Paperback: 240 pages

Publisher: Eye Books (2008)

ISBN: 9781785630248

Good Morning Afghanistan

Waseem Mahmood

£9.99

After the fall of the Taliban came a radio station with a mission...

It is a time of chaos. Afghanistan has just witnessed the fall of the oppressive Taliban. Warlords battle each other for supremacy, while the powerless, the dispossessed, the hungry and the desperate struggle to survive.

In these days of bleakness, suffering and want, a glimmer of hope emerges – in the form of a spirited little breakfast-time radio programme, Good Morning Afghanistan.

Waseem Mahmood tells how he and an intrepid band of media warriors helped a broken nation find a voice through the radio. Over the airwaves a land ravaged by decades of war starts to fight with words instead of weapons.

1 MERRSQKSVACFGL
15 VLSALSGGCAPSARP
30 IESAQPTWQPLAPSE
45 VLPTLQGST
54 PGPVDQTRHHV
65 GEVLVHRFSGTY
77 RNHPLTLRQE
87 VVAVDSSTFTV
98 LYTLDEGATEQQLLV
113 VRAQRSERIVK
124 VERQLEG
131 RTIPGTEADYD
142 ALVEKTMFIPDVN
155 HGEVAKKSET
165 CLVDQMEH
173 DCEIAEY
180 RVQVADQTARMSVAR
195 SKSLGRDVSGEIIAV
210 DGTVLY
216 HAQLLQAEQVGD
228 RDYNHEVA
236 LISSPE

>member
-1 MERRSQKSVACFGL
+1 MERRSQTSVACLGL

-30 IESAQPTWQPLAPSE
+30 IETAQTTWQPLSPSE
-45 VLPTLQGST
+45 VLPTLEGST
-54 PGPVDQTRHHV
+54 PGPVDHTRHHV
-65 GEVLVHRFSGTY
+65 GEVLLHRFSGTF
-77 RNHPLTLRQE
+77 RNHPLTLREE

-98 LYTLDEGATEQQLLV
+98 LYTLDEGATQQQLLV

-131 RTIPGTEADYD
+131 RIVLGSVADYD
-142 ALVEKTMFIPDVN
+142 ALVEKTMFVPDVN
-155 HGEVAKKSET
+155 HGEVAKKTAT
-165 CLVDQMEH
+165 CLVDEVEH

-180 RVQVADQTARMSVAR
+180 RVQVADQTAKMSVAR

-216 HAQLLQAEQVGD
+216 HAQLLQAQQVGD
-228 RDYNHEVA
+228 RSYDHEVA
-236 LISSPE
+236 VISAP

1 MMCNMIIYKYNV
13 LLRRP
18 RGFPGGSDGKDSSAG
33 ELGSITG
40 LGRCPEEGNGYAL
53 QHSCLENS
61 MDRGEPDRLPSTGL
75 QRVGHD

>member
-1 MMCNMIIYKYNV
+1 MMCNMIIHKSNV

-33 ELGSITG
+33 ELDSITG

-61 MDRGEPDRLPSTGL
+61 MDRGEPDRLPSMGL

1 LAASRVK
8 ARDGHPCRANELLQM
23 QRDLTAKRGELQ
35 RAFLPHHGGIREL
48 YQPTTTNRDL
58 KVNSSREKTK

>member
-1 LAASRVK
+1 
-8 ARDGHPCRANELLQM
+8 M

Extracts

The Commander looked every inch the international statesman that he had grudgingly been forced into becoming. Even dressed in well-worn battle fatigues and standing in a mud hut in the middle of a small village in the inhospitable mountainous North of Afghanistan, he exuded the unmistakeable aura of a born leader. Massoud Ahmad Shah was the charismatic chief of the Northern Alliance, likened by many in the West to a latter-day Che Guevara. His presence and stature alone demanded respect. By any standards he was a good-looking man, with sharp features, and he spoke eloquently. His face, both resolute and yet somehow dreamy at the same time, represented the dichotomy that had begun to epitomise Massoud. Journalists who interviewed him found it impossible not to be captivated by the ‘Massoud charm’ when he spoke, even though they did not understand a word of what he said.